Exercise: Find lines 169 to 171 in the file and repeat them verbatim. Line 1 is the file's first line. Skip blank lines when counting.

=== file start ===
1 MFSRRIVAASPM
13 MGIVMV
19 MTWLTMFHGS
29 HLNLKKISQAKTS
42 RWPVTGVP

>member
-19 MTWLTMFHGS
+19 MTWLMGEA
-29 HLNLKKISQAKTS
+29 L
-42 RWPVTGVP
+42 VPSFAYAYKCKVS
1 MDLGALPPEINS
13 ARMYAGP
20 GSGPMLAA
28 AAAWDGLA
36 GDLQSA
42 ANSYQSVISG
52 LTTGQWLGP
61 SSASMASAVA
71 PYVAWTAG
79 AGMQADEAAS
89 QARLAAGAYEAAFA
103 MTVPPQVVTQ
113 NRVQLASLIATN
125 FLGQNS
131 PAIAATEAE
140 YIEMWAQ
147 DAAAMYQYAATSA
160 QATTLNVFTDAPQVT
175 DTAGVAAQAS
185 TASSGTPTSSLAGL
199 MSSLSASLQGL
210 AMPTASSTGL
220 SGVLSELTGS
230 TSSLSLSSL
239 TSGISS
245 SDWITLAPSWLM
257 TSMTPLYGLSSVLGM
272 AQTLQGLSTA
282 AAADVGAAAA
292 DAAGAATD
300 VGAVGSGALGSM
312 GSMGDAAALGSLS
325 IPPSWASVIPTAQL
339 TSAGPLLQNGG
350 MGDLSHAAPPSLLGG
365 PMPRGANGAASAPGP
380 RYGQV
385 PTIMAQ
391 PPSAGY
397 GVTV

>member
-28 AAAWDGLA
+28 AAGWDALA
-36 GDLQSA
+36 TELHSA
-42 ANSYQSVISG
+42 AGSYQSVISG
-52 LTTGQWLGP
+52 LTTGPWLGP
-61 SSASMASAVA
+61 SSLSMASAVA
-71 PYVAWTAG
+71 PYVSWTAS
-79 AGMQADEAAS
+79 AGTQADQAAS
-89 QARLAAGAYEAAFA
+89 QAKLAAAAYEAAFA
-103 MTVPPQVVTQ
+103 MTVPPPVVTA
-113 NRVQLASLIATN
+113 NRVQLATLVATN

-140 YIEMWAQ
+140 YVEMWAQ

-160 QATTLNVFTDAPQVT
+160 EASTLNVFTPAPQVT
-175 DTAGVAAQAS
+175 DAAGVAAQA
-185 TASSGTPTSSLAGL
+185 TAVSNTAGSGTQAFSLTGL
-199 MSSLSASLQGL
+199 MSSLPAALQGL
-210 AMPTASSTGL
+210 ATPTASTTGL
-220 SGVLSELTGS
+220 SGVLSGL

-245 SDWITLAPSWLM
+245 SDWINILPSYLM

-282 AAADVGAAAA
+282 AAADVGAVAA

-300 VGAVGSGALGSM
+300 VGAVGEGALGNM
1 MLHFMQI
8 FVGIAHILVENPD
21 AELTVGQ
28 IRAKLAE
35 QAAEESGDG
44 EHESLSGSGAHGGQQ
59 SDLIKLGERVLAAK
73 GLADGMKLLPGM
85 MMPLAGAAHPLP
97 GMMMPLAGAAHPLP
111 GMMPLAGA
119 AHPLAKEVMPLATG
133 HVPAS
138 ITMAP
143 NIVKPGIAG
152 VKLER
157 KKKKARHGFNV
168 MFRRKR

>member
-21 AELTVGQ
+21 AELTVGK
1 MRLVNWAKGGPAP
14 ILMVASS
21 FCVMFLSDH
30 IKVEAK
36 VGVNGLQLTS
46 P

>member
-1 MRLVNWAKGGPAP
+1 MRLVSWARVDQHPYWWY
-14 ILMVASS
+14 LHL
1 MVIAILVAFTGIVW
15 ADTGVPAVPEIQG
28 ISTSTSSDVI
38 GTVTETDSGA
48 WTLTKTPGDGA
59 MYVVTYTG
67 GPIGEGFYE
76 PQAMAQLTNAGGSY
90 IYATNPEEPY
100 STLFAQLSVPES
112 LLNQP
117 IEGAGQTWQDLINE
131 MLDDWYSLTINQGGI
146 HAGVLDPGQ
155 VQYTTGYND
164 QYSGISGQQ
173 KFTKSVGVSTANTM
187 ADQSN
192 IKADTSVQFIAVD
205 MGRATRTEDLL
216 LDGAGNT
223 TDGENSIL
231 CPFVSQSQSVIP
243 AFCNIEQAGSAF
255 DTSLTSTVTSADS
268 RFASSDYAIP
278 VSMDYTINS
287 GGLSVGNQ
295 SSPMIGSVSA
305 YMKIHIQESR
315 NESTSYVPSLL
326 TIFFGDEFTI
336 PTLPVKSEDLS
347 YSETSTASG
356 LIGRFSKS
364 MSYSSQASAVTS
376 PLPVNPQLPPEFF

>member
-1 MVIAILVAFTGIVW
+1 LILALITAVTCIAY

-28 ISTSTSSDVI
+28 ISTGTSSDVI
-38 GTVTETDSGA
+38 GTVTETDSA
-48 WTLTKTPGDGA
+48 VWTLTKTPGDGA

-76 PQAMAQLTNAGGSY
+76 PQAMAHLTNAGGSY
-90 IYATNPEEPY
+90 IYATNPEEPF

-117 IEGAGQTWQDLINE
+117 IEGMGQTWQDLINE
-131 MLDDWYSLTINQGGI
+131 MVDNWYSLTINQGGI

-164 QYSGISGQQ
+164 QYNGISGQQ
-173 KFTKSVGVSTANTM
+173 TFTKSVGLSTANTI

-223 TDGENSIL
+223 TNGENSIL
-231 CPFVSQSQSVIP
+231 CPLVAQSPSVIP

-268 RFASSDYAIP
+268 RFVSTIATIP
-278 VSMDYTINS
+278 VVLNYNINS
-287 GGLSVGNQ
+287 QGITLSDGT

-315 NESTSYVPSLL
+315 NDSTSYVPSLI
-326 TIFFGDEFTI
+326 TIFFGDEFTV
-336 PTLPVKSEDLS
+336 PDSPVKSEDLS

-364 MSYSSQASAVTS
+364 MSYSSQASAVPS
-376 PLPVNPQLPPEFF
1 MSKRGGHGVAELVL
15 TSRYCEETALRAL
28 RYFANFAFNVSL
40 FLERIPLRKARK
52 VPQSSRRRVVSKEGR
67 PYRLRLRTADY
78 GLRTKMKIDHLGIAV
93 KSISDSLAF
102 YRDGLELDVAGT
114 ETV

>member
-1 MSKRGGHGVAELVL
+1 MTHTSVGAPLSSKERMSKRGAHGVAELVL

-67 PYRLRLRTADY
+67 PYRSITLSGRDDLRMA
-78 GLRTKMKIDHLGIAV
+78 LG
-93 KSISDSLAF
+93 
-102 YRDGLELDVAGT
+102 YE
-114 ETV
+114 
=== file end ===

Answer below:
+38 GTVTETDSA
-48 WTLTKTPGDGA
+48 VWTLTKTPGDGA